The disease impacts between 90,000 to 100,000 Americans and African Americans make up roughly 70,000 of those cases.
JACKSONVILLE, Fla. – At 28 years old, Vanessa Baffour-Singletary balances life as a wife, mother and a career in educational policy.
But she has a battle to fight every day: sickle cell anemia.
“There are days when I feel fine and then all of a sudden pain would hit,” Baffour-Singletary said. “It feels like someone is hammering on your body in different places. Our pain is invisible. Sometimes people do not believe us.”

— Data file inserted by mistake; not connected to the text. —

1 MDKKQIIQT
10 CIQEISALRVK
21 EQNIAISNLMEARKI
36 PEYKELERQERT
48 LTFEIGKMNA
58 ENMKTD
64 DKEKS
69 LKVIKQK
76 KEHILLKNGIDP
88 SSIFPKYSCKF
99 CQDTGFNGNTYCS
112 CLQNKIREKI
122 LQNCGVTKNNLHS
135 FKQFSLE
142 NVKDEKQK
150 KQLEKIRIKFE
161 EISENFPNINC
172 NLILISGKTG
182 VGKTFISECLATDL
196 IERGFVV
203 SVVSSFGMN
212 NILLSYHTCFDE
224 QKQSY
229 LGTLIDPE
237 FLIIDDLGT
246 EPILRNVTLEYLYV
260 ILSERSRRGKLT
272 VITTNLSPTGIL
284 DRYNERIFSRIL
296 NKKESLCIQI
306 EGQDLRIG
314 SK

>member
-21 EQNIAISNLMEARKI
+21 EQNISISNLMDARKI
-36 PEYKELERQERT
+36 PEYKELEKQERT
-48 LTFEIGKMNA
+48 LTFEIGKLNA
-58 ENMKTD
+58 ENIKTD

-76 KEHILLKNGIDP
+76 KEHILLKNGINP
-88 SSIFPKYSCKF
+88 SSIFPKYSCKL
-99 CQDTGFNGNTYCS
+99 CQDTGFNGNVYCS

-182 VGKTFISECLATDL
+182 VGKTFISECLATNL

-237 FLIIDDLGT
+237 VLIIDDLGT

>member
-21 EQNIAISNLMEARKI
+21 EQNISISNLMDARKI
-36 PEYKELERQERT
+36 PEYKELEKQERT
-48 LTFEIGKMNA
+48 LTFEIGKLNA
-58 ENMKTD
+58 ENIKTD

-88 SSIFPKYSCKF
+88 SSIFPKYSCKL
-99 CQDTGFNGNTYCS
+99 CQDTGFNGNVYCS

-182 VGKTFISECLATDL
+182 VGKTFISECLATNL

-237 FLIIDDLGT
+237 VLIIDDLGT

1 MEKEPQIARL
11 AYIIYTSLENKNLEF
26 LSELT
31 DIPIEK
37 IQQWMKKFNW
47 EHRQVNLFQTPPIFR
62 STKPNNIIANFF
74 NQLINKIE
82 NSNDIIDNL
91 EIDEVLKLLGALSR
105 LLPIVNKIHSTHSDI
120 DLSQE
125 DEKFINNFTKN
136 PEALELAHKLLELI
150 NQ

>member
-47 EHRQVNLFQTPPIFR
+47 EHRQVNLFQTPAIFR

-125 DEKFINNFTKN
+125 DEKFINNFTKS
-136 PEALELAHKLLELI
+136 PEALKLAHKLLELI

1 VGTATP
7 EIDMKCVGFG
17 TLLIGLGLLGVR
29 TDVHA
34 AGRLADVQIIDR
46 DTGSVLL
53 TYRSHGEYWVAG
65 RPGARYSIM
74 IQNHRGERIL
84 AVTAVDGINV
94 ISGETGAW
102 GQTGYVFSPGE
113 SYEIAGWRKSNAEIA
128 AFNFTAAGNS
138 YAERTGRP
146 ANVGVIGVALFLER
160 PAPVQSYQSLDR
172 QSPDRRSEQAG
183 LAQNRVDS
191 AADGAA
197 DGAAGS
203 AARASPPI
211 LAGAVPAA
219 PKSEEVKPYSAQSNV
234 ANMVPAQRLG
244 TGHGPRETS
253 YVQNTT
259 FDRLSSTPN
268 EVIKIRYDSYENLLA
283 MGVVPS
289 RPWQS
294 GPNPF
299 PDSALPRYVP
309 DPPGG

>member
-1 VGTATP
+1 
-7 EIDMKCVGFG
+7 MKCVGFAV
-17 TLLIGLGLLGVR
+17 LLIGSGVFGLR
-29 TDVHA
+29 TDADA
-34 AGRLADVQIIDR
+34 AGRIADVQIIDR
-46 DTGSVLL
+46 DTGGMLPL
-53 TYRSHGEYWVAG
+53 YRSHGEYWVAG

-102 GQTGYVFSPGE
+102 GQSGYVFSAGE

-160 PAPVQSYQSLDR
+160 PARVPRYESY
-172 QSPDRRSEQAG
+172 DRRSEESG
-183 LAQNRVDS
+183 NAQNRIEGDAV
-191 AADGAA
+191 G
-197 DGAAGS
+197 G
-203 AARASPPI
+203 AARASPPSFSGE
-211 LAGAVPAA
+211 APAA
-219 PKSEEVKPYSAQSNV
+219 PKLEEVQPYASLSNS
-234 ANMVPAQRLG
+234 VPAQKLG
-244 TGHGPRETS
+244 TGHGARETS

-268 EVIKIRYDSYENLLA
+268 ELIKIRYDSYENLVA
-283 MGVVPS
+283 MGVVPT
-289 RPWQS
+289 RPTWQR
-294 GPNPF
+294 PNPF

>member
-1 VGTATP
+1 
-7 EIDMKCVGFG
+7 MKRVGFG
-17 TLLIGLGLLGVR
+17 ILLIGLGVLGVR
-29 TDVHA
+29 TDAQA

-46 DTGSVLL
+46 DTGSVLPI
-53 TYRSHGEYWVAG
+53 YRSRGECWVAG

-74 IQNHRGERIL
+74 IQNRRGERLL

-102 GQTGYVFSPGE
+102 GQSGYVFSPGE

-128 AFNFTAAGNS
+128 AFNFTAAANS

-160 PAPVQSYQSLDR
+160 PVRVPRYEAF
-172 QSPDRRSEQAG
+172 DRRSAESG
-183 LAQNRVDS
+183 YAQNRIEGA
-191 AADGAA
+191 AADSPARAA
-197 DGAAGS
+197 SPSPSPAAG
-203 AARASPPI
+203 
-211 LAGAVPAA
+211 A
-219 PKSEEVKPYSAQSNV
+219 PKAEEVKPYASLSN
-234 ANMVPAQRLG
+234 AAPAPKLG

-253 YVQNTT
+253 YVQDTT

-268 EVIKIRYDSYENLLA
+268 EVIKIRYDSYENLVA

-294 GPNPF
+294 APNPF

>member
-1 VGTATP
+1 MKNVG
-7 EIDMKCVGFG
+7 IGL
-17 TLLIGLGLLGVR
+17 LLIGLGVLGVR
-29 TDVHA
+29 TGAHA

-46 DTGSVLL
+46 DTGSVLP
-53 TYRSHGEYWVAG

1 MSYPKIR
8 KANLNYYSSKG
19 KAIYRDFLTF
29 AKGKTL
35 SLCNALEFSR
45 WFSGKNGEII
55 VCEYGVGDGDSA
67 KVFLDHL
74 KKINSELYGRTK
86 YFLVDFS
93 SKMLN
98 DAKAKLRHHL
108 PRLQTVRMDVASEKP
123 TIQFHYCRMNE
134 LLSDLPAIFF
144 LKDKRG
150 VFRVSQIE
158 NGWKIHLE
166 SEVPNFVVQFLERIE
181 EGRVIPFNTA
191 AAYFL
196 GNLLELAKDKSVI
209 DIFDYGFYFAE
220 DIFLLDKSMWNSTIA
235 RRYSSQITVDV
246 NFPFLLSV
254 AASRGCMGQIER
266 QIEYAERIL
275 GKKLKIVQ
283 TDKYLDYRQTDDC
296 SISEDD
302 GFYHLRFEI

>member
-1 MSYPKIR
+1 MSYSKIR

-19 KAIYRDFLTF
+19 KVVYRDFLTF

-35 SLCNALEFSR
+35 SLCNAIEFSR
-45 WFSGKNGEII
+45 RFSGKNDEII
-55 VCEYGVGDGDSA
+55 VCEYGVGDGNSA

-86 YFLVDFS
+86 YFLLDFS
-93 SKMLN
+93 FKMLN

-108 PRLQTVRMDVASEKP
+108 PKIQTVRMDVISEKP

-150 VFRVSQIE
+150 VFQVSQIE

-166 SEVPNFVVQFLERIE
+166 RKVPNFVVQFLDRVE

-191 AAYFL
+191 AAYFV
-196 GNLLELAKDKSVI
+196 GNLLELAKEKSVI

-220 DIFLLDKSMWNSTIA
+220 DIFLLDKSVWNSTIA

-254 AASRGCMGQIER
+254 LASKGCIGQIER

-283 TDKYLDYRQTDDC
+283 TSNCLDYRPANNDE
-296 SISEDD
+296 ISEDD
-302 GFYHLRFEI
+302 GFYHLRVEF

Sickle cell anemia is a genetic blood disease. For those like Baffour-Singletary who have it, their red blood cells do not form into a disc shape. Instead, they are crescent-shaped and can cause significant pain and organs to fail, among other ailments.
“For me, it is in a lot of my joints,” Baffour-Singletary said. “So, the blood is not flowing to my joints. I have a hip replacement. I take my medication. There are some chemotherapy drugs that I am able to take.”